CEDAR CITY — Victoria Grover is an avid outdoorswoman with survival skills and medical training.
Even with that background, officials say the 59-year-old woman is lucky to be alive.
Grover, of Wade, Maine, is recovering at Valley View Medical Center after surviving four days in a remote area near Boulder, Garfield County, with a broken leg, few supplies and very little food before she was rescued Saturday.
She also suffers from Type 2 diabetes.
"How she survived is beyond me," Garfield County sheriff's spokeswoman Becki Bronson said.
Police say Grover journeyed out for a day hike Tuesday from the Boulder Mountain Guest Ranch to visit the Sand Creek area. She wanted to visit Sand Creek because she had been there 40 years ago for an outdoor survival experience while attending BYU, Bronson said.
"I wanted to come down and kind of spiritually reconnect with all the nifty things that I learned," she said, talking to reporters from her hospital bed Sunday.
It became too dark for Grover to make it back to her car, so she decided to spend the night in the desert.
The next morning, Grover broke her leg while jumping off a 4-foot ledge. Officials say the break was severe and will require surgery.
Grover was able to make it back to Sand Creek to drink water, but other than a few light snacks, she had no food and no shelter, Bronson said.
"There were several times that I asked myself, 'Was I scared, was I scared?' I really wasn't scared until I stopped shivering, and that's when I got scared. Because I thought if somebody doesn't find me pretty soon, I'm going to die of hypothermia," she said.
Grover said she made sure she never laid down on the valley floor because of how cold it would get at night. So she would sit up during the night and do all she could to stay awake. Her biggest concern was "to keep myself warm, which was the biggest threat, I really had to stay sitting up."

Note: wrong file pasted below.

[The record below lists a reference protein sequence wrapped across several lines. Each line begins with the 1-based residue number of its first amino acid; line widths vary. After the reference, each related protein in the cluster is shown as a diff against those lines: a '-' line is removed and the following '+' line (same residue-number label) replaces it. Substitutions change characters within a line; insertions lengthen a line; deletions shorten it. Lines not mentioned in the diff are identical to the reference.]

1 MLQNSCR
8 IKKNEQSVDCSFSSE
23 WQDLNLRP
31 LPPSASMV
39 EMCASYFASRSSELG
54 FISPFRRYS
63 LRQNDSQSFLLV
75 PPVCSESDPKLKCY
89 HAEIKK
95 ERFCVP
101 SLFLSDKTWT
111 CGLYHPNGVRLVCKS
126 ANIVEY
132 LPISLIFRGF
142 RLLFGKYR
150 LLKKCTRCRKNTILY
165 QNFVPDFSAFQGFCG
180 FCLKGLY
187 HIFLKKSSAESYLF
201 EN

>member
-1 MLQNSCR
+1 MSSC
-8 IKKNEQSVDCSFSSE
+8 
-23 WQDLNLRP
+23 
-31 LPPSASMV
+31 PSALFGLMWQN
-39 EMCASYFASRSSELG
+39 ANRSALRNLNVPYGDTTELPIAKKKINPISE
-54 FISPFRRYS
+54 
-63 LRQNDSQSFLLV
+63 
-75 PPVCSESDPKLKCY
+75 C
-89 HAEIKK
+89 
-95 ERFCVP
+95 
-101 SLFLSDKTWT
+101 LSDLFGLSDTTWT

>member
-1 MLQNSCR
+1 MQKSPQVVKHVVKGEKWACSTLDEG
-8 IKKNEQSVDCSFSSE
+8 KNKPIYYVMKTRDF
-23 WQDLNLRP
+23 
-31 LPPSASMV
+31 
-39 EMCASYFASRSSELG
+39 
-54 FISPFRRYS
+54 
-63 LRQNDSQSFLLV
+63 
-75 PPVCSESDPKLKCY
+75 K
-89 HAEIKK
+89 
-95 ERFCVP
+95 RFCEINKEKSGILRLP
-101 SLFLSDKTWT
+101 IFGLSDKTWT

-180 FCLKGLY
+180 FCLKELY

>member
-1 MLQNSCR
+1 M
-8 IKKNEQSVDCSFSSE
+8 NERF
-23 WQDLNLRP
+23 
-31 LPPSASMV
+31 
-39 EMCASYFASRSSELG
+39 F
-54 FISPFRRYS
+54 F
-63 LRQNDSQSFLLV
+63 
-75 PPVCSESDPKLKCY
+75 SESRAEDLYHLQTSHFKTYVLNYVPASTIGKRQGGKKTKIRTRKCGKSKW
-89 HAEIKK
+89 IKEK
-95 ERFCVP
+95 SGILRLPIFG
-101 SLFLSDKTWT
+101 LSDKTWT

On the third day, she saw the search helicopter fly overhead. She said she waved but the helicopter didn't see her. Grover says she wishes she would have thought about signaling the pilot with a flashlight that she had with her. But on the fourth day, he flew over again and this time saw her.
"She was waving to us, which was such an exciting thing," said rescuer Mike Ahlstrom, fighting back emotions. "You're just ecstatic. You want to jump up and down that they're alive.
"I cannot say enough about how wonderful it was to see them," Grover said. "Not just when they arrived and I realized I was rescued, but their behavior, how they behaved towards me. They obviously knew what they were doing, they came down, they were comforting, they were kind."
During the time she was waiting to be rescued, Grover said she thought about how easy her life was 99 percent of the time compared to some people in other countries, which motivated her to get through the challenge.
Authorities were notified of Grover's disappearance by employees at the Boulder Mountain Guest Ranch when she did not check out Thursday as scheduled.
"She was supposed to check out, and they hadn't seen her since Tuesday morning," Bronson said. "Her stuff was still in the room, and they hadn't seen her car. … They were really worried, and they contacted the sheriff's office."
Deputies found her rental car agreement in the room and began searching trailheads in the area for the vehicle.
"Knowing she was an avid outdoorswoman, they were running on the assumption she'd gone on a hike and probably had lost her way," Bronson said.
Deputies were able to track her car to Hell's Backbone Road at the trailhead for Sand Creek.
"It's a rather hard and not a very often used trail," Bronson said. "It's very remote, rugged, difficult terrain. It's not a simple hike. Where she was, it's difficult for the best, most experienced hikers."
By Friday, when they were still unable to locate her, deputies called in the Utah Highway Patrol search helicopter. Search and rescue teams on horseback spotted her tracks leading downstream, and she was spotted by air at 9:30 a.m. Saturday.
"It's truly a miraculous survival," said Garfield County sheriff's deputy Ray Gardner. "If we hadn't been able to find her car rental agreement to locate her car, we'd still be looking for her, and I feel certain she wouldn't have survived much longer."
Grover, who works as a physician's assistant, told deputies she survived by laying in the sun during the daylight to sleep and staying awake at night.
"Temperatures got down to 38 degrees at night, and she survived it," Bronson said. "Somebody was watching out for her."
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